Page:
ByUnsealed 4X4April 5, 2018
When your old man drives a built GU Patrol (and he’s the Editor of Pat Callinan’s 4X4 Adventures magazine) there was only ever going to be one choice for Kye’s first 4X4…


Kye’s old man looks after Pat Callinan’s 4X4 Adventures magazine and contributes to Unsealed 4X4. In a moment when he wasn’t editing images of birds or ants or whatever he does, he happened to flick a couple of photos of a rather neat, near ground-up rebuilt GQ Patrol across our desks.


Our first thought was, “Damn, we gotta get this in as a custom;” followed closely by, “Wait a minute… it’s got an Unsealed 4X4 sticker across the windscreen, what gives?”


At some time in the solid hour it took us to put two and two together, we worked out it was his young bloke’s GQ. Odd thing is, last time we’d seen the rig was in pieces and more than a few parts missing.


We ended up getting Scott to shoot his young bloke’s truck for the mag while they were on Fraser Island no less. And we caught up with Kye to get the low-down on how bad his GQ used to be, and what’s gone into the rebuild. Tell you what, it makes a hell of a yarn!



When Kye first got this old darlin’ of a Patrol, it was actually in pretty good nick for its age. It’d spent the majority of it’s life down in Jindabyne before Kye picked it up and took it to the coast.  With 260,000-odd kilometres on the clock. It had been converted at some stage from a TB42 petrol donk, over to the TD42 (running like a hairy dog). It had parts and panels missing, and an interior that’d had all the rubber and soft plastics eaten by the previous owner’s four-legged best mate.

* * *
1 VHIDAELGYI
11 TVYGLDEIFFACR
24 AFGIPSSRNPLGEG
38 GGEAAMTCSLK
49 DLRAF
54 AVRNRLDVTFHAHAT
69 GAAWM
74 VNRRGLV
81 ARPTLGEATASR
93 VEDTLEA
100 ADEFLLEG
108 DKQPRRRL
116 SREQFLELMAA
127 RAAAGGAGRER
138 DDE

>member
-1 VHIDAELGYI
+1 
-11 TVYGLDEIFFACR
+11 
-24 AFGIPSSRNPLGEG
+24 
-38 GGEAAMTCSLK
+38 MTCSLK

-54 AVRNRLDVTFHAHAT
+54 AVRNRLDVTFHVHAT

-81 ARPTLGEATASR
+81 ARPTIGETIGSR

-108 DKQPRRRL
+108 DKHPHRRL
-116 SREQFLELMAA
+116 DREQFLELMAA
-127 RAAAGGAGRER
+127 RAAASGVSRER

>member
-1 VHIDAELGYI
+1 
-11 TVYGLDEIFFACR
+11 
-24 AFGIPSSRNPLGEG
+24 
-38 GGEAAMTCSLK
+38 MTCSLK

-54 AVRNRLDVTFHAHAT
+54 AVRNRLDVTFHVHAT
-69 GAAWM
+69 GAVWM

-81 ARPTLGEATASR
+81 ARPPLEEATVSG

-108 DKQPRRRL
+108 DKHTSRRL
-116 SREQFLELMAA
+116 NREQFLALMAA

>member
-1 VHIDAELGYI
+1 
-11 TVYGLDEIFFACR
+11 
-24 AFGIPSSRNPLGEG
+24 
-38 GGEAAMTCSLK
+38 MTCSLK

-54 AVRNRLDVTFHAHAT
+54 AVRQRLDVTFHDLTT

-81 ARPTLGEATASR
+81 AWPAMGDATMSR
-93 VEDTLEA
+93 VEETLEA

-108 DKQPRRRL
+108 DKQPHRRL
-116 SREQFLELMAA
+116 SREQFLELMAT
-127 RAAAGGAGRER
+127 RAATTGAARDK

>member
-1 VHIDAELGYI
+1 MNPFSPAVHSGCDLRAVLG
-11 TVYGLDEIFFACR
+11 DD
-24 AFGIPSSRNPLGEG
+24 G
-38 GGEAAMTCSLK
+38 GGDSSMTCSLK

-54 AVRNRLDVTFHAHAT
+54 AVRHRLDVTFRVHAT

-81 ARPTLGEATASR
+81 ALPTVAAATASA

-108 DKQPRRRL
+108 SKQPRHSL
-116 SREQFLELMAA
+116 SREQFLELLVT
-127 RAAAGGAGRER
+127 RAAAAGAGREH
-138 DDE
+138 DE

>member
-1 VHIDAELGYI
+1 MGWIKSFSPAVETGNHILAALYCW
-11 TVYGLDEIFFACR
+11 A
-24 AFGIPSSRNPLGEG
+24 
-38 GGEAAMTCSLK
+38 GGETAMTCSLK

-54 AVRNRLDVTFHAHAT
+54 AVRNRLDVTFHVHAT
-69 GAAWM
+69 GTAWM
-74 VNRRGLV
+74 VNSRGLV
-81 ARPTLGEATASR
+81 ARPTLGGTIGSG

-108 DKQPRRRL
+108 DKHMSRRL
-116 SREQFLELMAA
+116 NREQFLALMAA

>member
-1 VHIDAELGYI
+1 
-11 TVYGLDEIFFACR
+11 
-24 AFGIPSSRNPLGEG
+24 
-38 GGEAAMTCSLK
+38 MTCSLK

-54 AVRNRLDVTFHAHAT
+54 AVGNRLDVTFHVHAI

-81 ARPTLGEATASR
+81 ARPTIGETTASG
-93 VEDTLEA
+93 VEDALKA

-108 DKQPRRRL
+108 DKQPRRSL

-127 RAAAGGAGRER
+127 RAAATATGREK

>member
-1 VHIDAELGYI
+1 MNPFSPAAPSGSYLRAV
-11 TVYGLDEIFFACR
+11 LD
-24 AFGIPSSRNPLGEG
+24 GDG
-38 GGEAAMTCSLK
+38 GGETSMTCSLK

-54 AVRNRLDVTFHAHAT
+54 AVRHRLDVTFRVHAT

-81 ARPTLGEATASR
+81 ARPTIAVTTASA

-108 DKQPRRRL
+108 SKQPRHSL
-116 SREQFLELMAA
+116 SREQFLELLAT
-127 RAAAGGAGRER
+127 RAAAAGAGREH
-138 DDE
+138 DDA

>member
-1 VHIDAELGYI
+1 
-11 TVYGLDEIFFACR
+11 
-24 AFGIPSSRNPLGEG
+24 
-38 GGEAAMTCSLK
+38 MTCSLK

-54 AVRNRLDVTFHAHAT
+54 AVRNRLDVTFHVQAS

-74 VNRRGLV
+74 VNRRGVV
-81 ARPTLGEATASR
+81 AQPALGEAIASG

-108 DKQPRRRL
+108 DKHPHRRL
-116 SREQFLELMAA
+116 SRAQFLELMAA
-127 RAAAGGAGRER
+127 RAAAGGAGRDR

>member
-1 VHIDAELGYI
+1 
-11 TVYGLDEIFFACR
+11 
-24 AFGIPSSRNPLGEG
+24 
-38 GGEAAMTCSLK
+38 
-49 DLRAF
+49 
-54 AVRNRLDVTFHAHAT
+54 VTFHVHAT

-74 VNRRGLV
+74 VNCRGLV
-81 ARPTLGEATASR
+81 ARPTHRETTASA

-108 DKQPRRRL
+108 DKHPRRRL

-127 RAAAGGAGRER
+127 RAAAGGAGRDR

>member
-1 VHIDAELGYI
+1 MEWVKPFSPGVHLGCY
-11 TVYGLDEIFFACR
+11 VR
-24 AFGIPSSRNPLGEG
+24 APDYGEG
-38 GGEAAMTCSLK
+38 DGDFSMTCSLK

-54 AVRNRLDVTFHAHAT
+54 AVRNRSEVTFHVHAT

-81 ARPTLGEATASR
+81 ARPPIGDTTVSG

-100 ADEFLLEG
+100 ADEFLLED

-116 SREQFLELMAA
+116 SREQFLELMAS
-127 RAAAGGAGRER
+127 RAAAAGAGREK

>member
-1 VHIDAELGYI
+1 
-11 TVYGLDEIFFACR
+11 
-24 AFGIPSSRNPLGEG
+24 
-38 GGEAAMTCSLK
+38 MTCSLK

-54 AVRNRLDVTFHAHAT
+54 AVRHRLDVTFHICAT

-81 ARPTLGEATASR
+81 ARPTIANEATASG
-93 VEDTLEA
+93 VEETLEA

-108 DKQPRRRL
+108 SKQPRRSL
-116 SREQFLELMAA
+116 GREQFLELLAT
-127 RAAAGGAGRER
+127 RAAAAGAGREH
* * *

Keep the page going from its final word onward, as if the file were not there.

From the moment Kye picked her up, the GQ was going to be brought back to her former glory with a rebuild.


First thing to go was the engine. The silver-top TD42 had a massive  550,000km on it, with a DTS turbo kit bunged on to get her up and giggling a little quicker. As the engine was essentially an unknown quantity, and wasn’t the happiest-sounding TD in the world, Kye and his uncle tore it out, sent it to Queanbeyan Diesel Service and had it completely stripped down. From there it got the works – full acid bath, head, rods and crank testing, as well as a set of brand spanking new ceramic-coated pistons. After the check over and new pistons it all got thrown back together (with new ancillaries) and put back in the GQ.


The bodywork was another sore point on the old girl, with flaking paint and a bit of surface rust on the roof A bit of time with the sand paper and a  lick of factory grey over the top brought the paintwork out looking just as good as new.


After sorting the rest of the body panels and missing pieces out, Kye went about replacing the interior pieces that he needed to complete the puzzle. He ended up with a very neat, straight GQ Patrol… that you just don’t see anymore. From there the most fascinating part of the project began – the mods.


This is where things begin to get really interesting!



Of course, after building it up back to factory spec, the first thing Kye did was modify it again; but to his taste and quality. He said good-bye to the DTS turbo kit and factory pump and installed a 12mm pump by Bailey’s Diesel, with injectors to match, as well as a UFI TD05 18G turbo.